On this episode of The Harold & Maudecast's Justice and Doom Now Playing Movie Reviews, Sarah Mason and Jake Essoe review IT.
A new screen adaption of Stephen King's novel "It" has become the unlikely savior of the Summer box office shattering records with a $123m opening weekend. The novel which was originally published in 1986 was first adapted into a television miniseries in 1990.
Set in a small town in Maine in the 1980s, the story follows the interactions of seven children who in addition to being stalked by a bully and his gang, are being hunted by a killer being who appears [mostly] in the form of a clown named Pennywise.
The book weaves in and out of time periods alternating between the children's story and their reunion as adults. In this film it's all about the kids--a narrative choice which seems chosen solely to capitalize off the success of Stranger Things. Unfortunately, this film does not share the same charm and carefully crafted nostalgic atmosphere.
The unknown and underwhelming cast of kids in IT (which does include one of the actors from Strangers Things, Finn Wolfhard), struggles to carry the film when Pennywise is not on the screen. Bill Skarsgård, who takes over the role of Pennywise from Tim Curry (in the 1990 series), gives a career-defining performance. Terrified of clowns or not, it was hard not to crave his presence on screen.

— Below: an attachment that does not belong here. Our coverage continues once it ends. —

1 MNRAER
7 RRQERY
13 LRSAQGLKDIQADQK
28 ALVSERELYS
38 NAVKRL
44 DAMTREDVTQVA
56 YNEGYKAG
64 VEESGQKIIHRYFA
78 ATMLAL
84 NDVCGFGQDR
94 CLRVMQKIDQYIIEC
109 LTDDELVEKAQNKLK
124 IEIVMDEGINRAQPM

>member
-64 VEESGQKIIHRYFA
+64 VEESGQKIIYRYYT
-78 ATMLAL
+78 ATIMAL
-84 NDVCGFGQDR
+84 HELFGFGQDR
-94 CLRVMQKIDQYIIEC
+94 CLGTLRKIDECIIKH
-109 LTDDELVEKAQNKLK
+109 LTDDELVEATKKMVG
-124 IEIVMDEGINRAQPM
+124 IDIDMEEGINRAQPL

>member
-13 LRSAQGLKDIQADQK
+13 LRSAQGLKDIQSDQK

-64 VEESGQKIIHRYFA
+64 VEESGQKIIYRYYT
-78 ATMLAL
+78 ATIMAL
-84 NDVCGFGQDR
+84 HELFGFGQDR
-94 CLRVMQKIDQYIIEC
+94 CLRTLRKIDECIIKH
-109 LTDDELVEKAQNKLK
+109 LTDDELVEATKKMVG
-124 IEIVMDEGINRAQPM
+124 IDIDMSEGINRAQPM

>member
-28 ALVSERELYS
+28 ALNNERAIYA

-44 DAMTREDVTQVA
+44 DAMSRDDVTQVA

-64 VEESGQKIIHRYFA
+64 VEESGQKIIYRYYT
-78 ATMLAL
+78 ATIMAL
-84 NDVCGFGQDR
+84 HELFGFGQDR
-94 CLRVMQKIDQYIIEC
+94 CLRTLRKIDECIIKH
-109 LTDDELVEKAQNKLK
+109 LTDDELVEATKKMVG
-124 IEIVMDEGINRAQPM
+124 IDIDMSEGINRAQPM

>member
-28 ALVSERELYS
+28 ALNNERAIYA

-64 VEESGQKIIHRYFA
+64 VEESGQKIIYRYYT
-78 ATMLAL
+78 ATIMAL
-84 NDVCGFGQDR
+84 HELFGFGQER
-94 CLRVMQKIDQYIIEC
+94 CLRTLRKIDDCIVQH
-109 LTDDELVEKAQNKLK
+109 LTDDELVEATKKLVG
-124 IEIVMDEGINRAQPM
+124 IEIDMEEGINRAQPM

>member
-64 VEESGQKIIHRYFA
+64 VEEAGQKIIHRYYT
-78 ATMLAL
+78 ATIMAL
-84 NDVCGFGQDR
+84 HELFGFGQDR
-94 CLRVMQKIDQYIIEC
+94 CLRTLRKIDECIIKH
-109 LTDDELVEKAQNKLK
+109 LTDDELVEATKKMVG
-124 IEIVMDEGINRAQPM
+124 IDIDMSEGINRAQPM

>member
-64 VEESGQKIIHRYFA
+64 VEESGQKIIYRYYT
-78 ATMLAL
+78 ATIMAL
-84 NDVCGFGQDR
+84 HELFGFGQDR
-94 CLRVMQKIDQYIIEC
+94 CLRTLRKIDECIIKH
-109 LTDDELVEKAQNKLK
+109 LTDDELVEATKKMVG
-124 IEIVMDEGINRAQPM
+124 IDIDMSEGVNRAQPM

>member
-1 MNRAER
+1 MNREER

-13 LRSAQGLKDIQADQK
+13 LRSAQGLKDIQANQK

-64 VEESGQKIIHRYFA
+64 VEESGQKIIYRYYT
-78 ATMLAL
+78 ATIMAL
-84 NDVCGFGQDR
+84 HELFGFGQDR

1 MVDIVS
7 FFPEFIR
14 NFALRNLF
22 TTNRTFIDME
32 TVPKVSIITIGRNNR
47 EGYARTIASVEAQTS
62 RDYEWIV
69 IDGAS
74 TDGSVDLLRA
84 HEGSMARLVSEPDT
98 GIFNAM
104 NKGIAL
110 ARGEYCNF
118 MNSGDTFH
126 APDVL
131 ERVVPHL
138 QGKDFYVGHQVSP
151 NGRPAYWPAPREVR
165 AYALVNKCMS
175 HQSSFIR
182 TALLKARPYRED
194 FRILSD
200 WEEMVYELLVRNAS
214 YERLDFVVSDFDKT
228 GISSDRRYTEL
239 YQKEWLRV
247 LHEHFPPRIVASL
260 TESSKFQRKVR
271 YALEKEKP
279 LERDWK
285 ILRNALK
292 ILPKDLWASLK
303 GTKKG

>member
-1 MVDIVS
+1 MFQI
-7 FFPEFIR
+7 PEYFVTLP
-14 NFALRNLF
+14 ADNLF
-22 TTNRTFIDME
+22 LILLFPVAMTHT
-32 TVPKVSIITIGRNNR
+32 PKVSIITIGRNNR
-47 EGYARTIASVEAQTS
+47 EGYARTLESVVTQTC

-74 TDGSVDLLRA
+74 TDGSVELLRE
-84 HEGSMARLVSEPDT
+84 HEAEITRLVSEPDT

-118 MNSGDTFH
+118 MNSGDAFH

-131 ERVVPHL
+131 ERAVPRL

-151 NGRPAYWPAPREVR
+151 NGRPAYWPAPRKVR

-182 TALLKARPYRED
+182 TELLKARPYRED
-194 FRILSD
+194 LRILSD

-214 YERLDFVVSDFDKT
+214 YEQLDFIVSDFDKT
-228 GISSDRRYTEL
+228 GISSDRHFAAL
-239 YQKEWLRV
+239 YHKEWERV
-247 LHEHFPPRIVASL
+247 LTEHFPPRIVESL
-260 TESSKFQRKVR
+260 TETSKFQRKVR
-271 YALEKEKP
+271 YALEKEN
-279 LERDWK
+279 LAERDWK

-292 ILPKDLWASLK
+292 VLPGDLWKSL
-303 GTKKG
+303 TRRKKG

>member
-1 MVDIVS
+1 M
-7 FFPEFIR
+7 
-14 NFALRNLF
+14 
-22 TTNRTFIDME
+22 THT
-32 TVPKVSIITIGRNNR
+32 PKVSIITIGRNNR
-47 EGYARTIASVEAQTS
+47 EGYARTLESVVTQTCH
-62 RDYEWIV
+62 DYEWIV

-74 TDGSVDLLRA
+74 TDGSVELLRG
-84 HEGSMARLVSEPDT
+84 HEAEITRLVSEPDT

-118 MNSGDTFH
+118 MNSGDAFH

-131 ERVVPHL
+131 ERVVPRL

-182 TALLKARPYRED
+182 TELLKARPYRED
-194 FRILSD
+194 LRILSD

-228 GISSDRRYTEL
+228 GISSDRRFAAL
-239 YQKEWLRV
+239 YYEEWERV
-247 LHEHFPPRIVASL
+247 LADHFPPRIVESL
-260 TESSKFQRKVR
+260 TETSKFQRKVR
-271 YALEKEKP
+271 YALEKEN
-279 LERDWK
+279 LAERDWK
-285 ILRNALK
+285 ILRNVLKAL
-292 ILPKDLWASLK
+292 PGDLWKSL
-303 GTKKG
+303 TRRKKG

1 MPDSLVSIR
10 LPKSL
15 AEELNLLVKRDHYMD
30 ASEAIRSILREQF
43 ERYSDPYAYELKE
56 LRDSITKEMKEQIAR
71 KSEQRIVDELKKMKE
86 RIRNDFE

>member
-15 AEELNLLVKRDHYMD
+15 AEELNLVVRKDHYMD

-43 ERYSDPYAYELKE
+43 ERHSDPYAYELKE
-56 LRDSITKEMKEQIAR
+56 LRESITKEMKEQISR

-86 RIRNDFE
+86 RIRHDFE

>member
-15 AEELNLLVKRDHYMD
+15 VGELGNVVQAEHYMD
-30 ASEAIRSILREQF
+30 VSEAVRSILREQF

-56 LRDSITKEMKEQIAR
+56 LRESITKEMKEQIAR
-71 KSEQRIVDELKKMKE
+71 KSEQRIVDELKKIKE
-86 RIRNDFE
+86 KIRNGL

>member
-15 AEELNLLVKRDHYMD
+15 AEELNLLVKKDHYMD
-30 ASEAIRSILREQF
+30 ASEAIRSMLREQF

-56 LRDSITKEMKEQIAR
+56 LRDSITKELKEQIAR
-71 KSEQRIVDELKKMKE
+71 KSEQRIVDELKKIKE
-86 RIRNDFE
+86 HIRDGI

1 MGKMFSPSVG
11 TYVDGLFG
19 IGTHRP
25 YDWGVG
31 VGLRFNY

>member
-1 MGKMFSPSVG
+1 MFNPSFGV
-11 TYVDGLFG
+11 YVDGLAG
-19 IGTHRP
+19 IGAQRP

The bond between the kids, the self-named "Losers Club", which is so beautifully developed in the book and the 1990 miniseries, seems thrown in only as necessary for their joint encounters with Pennywise and bully Henry Bowers. DIrector Andrés Muschietti (MAMA) took the helm after Cary Fukunaga (True Detective) left for creative differences. Fukunaga along with Chase Palmer and Gary Dauberman are credited with the script. Can't help but wonder what those creative differences were and if Fukunaga's vision would have been more fulfilling.
A sequel is already in the works which will undoubtedly feature the grown ups. If you have not read the book, love experiencing shared scares, and are NOT hopelessly afraid of clowns you will enjoy seeing IT in the theater. We give IT a 7.2 for Bill Skarsgård's performance and some visually intriguing oh-so scary creatures.
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